Research Topic: Reading Fluency

Reading Fluency can be defined as the ability to read connected text rapidly, smoothly, effortlessly, and automatically with little conscious attention to the mechanics of reading, such as decoding.” (Meyer & Felton, 1999) “Fluent readers process written text rapidly and accurately, and comprehend what they read.” (Benjamin & Gaab, 2012)

Difficulties acquiring fluency is a defining characteristic of dyslexia, and one of the most pervasive symptoms. However, many dyslexic individuals can and do become capable and fluent readers.

Davis Dyslexia Correction includes a number of strategies geared to enabling reading fluence. These include the mental self-regulation techniques of release, dial-setting, and orientation or alignment; the reading exercises of spell-reading and sweep-sweep spell, and the system of clay modeling to eliminate confusion about alphabet letters and to master frequently encountered small function words.

Research Articles:

Tin Q Nguyen, Stephanie N Del Tufo & Laurie E. Cutting. Readers Recruit Executive Functions to Self-Correct Miscues during Oral Reading Fluency. Scientific Studies of Reading. Published online: 20 Feb 2020, 2020.

Peters, J.L., Losa, L.D., Bavin, E.L., & Crewther, S.G.. Efficacy of dynamic visuo-attentional interventions for reading in dyslexic and neurotypical children: A systematic review.. Neuroscience & Biobehavioral Reviews. 100, 58-76, 2019.

Rakhlin, Natalia V. / Catalina Mourgues, Cláudia Cardoso-Martins, Alexander N. Kornev, Elena L. Grigorenko.. Orthographic processing is a key predictor of reading fluency in good and poor readers in a transparent orthography. Contemporary Educational Psychology. Volume 56, Pages 250-261, 2019.

Castles, Anne; Kathleen Rastle, Kate Nation. Ending the Reading Wars: Reading Acquisition From Novice to Expert. Psychological Science in the Public Interest. Volume: 19 issue: 1, page(s): 5-51, 2018.

Elhassan Zena, Crewther Sheila G., Bavin Edith. The Contribution of Phonological Awareness to Reading Fluency and Its Individual Sub-skills in Readers Aged 9- to 12-years. Frontiers in Psychology. Vol 8, p. 533, 2017.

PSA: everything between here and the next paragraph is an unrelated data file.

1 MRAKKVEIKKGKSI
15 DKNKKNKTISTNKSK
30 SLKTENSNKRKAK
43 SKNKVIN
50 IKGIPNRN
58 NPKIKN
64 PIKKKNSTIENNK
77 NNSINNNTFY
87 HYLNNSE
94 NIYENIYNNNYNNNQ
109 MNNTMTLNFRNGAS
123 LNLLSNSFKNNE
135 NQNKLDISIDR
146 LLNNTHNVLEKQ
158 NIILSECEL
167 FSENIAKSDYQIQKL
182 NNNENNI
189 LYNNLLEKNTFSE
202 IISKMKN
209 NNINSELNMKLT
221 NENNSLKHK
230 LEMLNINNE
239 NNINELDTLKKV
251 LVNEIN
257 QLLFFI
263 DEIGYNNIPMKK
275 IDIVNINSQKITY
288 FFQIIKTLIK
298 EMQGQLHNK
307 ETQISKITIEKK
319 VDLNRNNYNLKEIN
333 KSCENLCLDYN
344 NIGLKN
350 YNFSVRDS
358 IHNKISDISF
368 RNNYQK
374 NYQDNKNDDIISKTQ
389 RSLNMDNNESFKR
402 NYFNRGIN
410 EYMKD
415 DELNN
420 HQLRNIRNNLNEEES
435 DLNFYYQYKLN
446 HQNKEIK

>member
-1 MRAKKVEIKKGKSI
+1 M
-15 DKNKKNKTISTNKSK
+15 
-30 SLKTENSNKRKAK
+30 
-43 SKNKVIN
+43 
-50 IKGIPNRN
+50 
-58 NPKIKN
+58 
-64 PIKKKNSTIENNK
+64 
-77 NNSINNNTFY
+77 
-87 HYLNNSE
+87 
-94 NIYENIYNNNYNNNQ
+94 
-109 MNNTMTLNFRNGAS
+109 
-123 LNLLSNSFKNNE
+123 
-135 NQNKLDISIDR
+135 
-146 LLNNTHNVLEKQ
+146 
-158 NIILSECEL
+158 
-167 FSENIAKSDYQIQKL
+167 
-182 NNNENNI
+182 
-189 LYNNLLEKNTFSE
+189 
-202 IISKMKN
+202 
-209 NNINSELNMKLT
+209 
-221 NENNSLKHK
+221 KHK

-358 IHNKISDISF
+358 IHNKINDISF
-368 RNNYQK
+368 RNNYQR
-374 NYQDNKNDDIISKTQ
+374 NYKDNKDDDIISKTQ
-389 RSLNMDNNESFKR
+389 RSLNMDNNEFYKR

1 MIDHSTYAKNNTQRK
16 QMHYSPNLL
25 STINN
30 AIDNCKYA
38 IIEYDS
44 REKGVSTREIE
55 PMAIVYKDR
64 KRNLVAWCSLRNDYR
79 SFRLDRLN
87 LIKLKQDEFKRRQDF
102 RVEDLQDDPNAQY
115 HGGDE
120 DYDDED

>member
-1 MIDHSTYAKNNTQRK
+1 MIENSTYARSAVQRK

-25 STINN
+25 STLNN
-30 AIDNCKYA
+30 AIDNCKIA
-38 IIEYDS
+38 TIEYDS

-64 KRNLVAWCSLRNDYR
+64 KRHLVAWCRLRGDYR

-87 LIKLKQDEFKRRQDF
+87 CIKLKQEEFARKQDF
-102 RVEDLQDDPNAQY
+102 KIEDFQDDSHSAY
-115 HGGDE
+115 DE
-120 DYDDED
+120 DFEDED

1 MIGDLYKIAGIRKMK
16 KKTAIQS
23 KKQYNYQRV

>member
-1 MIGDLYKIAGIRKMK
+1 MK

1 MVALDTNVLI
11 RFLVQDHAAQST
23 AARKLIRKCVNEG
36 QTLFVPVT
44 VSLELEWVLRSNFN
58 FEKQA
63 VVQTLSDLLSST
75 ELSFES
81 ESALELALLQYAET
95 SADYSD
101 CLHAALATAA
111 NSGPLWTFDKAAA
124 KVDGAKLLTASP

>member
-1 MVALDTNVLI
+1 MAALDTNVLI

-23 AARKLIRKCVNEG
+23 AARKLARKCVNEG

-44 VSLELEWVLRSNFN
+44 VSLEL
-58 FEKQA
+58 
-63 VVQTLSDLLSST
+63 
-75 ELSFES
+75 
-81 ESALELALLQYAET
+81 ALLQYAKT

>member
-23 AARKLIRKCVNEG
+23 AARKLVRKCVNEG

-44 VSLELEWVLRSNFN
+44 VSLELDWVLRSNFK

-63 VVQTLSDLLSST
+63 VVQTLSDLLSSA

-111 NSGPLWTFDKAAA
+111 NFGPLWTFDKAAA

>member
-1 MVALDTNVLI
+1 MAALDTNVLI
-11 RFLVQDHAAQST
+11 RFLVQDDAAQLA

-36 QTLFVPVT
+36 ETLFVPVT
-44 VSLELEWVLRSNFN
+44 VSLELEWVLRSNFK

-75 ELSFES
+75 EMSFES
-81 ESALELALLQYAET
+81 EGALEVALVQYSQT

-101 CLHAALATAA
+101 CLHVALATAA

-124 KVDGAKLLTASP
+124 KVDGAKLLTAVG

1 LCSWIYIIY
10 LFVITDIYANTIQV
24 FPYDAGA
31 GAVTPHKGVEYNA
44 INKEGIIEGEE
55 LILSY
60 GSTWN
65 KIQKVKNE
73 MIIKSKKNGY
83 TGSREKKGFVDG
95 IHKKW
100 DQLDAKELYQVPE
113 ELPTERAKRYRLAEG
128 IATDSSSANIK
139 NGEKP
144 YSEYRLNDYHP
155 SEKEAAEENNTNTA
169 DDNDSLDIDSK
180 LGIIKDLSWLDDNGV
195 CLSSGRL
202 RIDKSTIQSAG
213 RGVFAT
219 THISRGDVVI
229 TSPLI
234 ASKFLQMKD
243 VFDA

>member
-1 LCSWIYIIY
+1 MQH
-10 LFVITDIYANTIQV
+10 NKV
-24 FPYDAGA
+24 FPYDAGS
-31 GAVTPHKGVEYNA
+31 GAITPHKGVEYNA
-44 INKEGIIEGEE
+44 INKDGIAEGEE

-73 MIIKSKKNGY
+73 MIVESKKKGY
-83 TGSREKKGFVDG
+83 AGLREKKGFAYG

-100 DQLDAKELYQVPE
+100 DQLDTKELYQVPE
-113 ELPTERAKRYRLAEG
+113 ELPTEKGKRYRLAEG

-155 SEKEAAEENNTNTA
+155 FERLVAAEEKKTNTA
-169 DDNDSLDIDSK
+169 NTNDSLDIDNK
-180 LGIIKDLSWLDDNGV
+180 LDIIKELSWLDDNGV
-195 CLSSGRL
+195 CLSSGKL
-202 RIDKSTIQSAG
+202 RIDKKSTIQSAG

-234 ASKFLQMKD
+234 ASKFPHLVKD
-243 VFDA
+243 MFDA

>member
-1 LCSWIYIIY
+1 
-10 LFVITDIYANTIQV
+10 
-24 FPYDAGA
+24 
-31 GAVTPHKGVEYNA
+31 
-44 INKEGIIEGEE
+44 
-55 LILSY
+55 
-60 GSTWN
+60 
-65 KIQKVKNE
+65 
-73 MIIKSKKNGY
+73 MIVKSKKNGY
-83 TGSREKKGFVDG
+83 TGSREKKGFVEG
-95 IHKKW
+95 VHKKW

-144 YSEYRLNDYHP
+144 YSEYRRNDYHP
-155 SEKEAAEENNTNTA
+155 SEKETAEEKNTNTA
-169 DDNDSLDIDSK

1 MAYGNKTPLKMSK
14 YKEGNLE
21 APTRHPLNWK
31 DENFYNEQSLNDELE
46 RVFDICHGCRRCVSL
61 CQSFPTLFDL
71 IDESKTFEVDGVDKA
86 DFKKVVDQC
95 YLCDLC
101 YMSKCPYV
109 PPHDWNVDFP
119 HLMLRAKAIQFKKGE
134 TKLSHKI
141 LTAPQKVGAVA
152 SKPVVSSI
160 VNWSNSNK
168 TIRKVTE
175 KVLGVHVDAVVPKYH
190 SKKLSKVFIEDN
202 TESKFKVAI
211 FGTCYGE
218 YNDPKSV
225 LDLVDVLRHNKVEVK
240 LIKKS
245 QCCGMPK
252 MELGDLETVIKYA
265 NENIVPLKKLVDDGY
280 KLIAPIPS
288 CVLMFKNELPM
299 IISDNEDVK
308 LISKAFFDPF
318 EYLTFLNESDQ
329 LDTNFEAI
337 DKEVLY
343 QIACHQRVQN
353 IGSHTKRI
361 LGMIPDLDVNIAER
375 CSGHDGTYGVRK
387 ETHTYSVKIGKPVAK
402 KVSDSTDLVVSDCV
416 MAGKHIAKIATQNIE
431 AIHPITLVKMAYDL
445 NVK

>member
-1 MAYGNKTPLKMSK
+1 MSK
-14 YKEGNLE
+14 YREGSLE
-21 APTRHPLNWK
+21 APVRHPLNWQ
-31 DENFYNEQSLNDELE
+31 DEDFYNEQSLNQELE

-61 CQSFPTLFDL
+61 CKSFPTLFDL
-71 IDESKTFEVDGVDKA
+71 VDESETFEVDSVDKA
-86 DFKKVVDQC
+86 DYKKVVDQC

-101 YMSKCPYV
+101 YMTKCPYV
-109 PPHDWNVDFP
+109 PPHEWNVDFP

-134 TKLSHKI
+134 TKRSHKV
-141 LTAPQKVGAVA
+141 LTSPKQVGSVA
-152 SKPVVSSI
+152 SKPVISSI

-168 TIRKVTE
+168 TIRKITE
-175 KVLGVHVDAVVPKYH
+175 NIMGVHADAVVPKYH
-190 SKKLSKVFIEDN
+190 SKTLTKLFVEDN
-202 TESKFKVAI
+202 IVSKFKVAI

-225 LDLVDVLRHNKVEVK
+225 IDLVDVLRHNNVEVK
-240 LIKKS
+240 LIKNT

Young-Suk Kim, Richard K. Wagner & Elizabeth Foster. Relations Among Oral Reading Fluency, Silent Reading Fluency, and Reading Comprehension: A Latent Variable Study of First-Grade Readers. Scientific Studies of Reading. 15:4, 338-362, 2011.

Wolf, Maryanne and Tamir Kazir-Cohen. Reading Fluency and Its Intervention. Scientific Studies of Reading. 5(3), 211-239., 2009.

Puolakanaho, A., Ahonen, T., Aro, M., Eklund, K., Leppänen, P.H., Poikkeus, A., Tolvanen, A., Torppa, M., & Lyytinen, H.. Developmental links of very early phonological and language skills to second grade reading outcomes: strong to accuracy but only minor to fluency. Journal of Learning Disabilities. 41 4, 353-70, 2008.

Thompson, G.B., McKay, M.F., Fletcher-Flinn, C.M. et al.. Do children who acquire word reading without explicit phonics employ compensatory learning? Issues of phonological recoding, lexical orthography, and fluency.. Reading and Writing. 21, 505, 2008.

Wanzek, Jeanne.,& Vaughn, Sharon. Response to Varying Amounts of Time in Reading Intervention for Students With Low Response to Intervention. Journal of Learning Disabilities. Volume: 41 issue: 2, page(s): 126-142, 2008.

Tami Katzir, Youngsuk Kim, Maryanne Wolf, Beth O’Brien, Becky Kennedy, Maureen Lovett & Robin Morris. Reading fluency: The whole is more than the parts.. Annals of Dyslexia. 56, pages 51–82, 2006.

Meyer, M.S., Felton, R.H.. Repeated reading to enhance fluency: Old approaches and new directions.. Annals of Dyslexia. 49, pages 283–306, 1999.


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